Lucas Pinheiro can’t stop, won’t stop. Fresh off his win in the light featherweight division at the American Nationals, he’s now gearing up to compete in the Five Grappling Lightweight Superleague against seven other competitors that include Gianni Grippo and Jamil Hill. The 2017 Dallas Spring Open champion (in both gi and no-gi) started gaining weight specifically for the event, which meant that he had to go up a weight class for the American Nationals. Normally a rooster weight competitor, his jump up to light feather for 5SL means that he’s going to be going up against a group of high-level grapplers he’s never faced before. But he’s more than ready for whatever — or whoever — steps up to challenge him.
Pinheiro’s confidence comes from his constant and precise daily preparation. He teaches jiu-jitsu in the mornings, then follows up with strength and conditioning, then a training session at noon and another one at night. Leading up to the Five Grappling event, he’s stayed consistent with his routine, but made a conscious effort over the past two weeks to train with heavier teammates like 2016 Masters world champion Alex Martins, 2015 world champion Manuel Ribamar, and 2017 world champion Nathiely Jesus. “They are amazing athletes and heavier than me,” he says of his training partners. It may be more of a challenge, but given that Pinheiro is still ten pounds below the weight limit for his Five Grappling division, it’s work that will be necessary for him to come out on top. But that’s not to say that all of it has been a struggle. “My new diet is way more delicious and fun than the one I do when preparing to compete in the rooster weight division,” he says.
Competing in two major events in a week would be both physically and mentally tough for even the most seasoned competitors (especially for anyone changing their weight class), but for Pinheiro, it’s pretty standard. Since the beginning of this year, he’s been competing “pretty much every other weekend”, and given that his collection of medals has only grown as a result, it would be a mistake to suggest he slow down. “I love to train and compete,” he says. “I just can’t get enough of it.”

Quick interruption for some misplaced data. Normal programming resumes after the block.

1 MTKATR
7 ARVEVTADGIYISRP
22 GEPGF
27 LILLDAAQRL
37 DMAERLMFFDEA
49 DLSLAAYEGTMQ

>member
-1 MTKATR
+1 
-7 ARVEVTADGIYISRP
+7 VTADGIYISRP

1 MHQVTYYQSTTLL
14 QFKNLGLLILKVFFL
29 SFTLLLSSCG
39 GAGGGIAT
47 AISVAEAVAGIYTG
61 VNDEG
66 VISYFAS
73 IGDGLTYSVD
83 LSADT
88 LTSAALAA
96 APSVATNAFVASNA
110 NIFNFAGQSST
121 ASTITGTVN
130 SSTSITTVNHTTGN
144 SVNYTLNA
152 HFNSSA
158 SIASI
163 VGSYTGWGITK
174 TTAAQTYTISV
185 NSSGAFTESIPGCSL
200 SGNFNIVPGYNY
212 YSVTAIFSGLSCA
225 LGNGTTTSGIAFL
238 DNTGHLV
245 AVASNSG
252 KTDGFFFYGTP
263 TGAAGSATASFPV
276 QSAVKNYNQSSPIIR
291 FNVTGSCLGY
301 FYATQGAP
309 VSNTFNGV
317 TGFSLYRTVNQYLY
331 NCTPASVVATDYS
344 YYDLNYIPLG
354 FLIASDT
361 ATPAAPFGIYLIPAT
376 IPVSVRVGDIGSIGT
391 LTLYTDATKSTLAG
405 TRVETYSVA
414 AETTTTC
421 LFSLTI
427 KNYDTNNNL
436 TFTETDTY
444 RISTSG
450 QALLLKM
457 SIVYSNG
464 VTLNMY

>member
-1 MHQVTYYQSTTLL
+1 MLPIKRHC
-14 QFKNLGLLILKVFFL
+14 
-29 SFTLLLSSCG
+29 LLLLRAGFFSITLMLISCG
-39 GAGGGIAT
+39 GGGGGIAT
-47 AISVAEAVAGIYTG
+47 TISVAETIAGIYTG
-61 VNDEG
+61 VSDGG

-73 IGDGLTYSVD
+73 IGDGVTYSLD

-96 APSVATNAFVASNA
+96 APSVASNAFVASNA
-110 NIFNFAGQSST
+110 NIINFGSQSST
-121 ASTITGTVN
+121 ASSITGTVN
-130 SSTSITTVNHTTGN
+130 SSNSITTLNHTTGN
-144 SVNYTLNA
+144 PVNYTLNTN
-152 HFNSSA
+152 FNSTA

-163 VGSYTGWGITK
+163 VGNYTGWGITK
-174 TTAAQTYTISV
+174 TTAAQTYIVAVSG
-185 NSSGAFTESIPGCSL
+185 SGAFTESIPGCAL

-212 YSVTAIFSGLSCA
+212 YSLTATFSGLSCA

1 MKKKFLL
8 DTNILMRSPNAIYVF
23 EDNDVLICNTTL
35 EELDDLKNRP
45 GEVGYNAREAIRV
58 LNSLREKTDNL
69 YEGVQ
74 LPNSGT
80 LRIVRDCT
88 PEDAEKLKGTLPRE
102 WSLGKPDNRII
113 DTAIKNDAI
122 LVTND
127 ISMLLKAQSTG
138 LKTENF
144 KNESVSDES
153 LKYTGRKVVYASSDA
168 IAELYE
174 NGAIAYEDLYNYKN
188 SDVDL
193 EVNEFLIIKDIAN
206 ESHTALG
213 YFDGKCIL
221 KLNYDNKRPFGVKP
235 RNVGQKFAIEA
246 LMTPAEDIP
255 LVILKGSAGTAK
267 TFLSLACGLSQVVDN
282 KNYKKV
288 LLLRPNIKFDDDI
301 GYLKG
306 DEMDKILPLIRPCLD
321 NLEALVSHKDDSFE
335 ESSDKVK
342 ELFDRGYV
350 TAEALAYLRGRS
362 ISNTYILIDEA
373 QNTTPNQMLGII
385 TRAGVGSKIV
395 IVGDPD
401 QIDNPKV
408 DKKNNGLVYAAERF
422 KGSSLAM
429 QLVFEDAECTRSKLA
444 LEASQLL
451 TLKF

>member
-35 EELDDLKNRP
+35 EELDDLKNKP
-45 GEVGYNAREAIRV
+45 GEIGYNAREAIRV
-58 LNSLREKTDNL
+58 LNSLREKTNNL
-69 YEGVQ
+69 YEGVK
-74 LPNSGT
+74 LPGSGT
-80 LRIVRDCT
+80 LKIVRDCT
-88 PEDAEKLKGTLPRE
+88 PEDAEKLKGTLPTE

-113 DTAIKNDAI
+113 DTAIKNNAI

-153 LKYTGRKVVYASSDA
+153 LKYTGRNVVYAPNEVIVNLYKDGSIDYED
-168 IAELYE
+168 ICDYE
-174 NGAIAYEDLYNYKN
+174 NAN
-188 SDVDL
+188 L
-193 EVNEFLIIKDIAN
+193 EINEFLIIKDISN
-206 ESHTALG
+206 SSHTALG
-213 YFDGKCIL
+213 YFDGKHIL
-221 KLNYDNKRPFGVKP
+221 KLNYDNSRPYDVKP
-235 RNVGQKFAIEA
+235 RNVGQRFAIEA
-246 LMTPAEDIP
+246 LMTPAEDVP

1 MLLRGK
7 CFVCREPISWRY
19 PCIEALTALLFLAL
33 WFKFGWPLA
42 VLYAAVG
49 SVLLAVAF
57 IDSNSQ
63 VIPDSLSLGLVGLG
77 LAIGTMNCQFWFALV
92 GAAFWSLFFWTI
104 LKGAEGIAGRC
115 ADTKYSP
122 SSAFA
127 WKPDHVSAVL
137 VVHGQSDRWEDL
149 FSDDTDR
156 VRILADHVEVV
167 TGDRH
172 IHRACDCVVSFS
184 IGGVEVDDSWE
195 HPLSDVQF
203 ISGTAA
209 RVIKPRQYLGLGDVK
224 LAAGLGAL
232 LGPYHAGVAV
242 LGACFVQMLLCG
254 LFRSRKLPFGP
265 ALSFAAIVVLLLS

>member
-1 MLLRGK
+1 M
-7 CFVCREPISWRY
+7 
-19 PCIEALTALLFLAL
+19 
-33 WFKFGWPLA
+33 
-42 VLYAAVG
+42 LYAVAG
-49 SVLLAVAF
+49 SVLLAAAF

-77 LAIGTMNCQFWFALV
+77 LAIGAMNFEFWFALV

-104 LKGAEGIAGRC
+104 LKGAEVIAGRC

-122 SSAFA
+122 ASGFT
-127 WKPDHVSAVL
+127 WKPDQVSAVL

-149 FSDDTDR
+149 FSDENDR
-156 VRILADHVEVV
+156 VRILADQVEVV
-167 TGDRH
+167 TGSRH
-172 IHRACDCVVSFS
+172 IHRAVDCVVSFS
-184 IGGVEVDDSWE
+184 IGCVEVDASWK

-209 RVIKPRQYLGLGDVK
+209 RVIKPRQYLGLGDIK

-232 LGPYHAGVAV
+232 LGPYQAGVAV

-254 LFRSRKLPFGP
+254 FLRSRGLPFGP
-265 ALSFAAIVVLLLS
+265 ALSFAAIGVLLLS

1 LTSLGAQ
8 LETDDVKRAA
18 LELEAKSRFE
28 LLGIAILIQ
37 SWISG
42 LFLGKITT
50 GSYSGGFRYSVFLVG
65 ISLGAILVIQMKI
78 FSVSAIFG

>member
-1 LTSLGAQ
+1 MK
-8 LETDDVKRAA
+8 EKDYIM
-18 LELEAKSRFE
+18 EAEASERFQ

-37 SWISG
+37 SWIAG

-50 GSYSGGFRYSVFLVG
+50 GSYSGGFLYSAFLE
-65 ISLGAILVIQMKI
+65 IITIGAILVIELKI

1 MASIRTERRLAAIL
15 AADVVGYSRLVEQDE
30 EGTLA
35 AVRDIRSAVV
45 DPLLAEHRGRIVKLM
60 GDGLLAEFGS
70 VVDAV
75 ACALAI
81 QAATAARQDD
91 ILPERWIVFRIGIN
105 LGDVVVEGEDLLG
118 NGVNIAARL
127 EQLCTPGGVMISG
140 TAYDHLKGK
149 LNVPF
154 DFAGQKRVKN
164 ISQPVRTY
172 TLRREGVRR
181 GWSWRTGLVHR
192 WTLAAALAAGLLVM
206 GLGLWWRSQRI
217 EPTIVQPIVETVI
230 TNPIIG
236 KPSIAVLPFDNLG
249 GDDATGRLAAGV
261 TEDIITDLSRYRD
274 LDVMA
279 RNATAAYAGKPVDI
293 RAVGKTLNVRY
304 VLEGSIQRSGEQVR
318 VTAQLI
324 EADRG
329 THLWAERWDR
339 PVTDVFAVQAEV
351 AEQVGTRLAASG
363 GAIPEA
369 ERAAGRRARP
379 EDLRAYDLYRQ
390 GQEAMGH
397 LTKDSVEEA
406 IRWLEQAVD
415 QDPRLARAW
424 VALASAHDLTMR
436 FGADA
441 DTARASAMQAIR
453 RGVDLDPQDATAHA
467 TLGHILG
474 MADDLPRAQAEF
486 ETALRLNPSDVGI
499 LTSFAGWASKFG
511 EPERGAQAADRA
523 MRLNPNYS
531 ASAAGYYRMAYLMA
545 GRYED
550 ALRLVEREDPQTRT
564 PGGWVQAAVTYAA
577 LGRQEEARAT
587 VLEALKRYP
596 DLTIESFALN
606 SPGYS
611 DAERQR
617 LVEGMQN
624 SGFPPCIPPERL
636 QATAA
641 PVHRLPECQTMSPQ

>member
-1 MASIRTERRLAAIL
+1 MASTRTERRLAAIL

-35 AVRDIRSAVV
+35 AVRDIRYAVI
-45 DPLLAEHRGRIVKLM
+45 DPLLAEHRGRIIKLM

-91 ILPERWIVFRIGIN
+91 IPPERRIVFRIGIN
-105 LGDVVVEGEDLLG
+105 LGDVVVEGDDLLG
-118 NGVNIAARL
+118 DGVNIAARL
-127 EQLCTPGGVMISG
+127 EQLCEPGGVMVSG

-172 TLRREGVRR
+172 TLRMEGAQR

The American Nationals tournament was particularly special for him; this was the first year he’d found himself able to compete in it after spending years dreaming of doing it. “Thank God everything went as I planned,” he says. “I am very happy that I was able to leave it with the double gold and zero injuries.”
Pinheiro’s relentless optimism and enthusiasm for competing are obvious even when you’re not face to face with him. This is an athlete who never gets that pit of nerves and dread in his stomach before he heads out to face his opponent… but that’s not to say he doesn’t get the jitters. “I do get anxious!” he says. “I want it to start so I can have fun, and then I want it to finish so I can see how I did. For Five Grappling I am even more anxious because it is so many new things: new opponents, new type of tournament, new rules, new city, new weight… so many things to be excited about that of course I get anxious.”
The anticipation that Pinheiro thrives on doesn’t look like it’s going away anytime soon, and he plans on using it as fuel for as long as his body permits. “My plan is to compete as long as I am healthy. If I am feeling physically and mentally wall to train, I will do it,” he says. In fact, the weekend after the Five Super League is over, he’ll be competing in both gi and no-gi at the Austin Open, and from there, it’s back to the daily grind so he can put it all on the line at whatever competition piques his interest next. His long-term goals are to become a black belt world champion and then get into the MMA scene, but for now, he’s hyperfocused on this weekend’s matches. “I am just excited to start it, give it my best, and see how it goes. I want to make my team proud, so I will be doing what I always do: to give my best!”